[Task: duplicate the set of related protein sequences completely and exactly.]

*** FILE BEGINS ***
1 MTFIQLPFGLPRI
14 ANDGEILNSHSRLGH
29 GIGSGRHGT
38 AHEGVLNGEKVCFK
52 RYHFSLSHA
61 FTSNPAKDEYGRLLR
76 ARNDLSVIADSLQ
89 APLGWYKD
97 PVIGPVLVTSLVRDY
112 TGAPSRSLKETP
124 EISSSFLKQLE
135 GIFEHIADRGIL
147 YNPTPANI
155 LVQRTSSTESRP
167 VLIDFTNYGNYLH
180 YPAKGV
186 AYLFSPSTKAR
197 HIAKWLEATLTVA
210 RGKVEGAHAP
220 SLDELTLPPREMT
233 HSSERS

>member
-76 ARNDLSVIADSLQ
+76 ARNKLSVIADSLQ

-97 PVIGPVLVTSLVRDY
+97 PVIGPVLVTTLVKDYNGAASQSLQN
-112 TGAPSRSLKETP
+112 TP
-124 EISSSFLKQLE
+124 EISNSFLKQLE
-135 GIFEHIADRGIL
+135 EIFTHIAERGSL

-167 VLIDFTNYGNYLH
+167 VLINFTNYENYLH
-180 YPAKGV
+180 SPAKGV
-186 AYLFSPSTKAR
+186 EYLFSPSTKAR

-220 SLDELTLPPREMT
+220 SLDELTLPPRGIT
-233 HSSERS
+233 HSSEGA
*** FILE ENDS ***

1 MTFIQLPFGLPRI
14 ANDGEILNSHSRLGH
29 GIGSGRHGT
38 AHEGVLNGEKVCFK
52 RYHFSLSHA
61 FTSNPAKDEYGRLLR
76 ARNDLSVIADSLQ
89 APLGWYKD
97 PVIGPVLVTSLVRDY
112 TGAPSRSLKETP
124 EISSSFLKQLE
135 GIFEHIADRGIL
147 YNPTPANI
155 LVQRTSSTESRP
167 VLIDFTNYGNYLH
180 YPAKGV
186 AYLFSPSTKAR
197 HIAKWLEATLTVA
210 RGKVEGAHAP
220 SLDELTLPPREMT
233 HSSERS

>member
-76 ARNDLSVIADSLQ
+76 ARNKLSVIADSLQ

-97 PVIGPVLVTSLVRDY
+97 PVIGPVLVTTLVKDYNGAASQSLQN
-112 TGAPSRSLKETP
+112 TP
-124 EISSSFLKQLE
+124 EISNSFLKQLE
-135 GIFEHIADRGIL
+135 EIFTHIAERGSL

-167 VLIDFTNYGNYLH
+167 VLINFTNYENYLH
-180 YPAKGV
+180 SPAKGV
-186 AYLFSPSTKAR
+186 EYLFSPSTKAR

-220 SLDELTLPPREMT
+220 SLDELTLPPRGIT
-233 HSSERS
+233 HSSEGA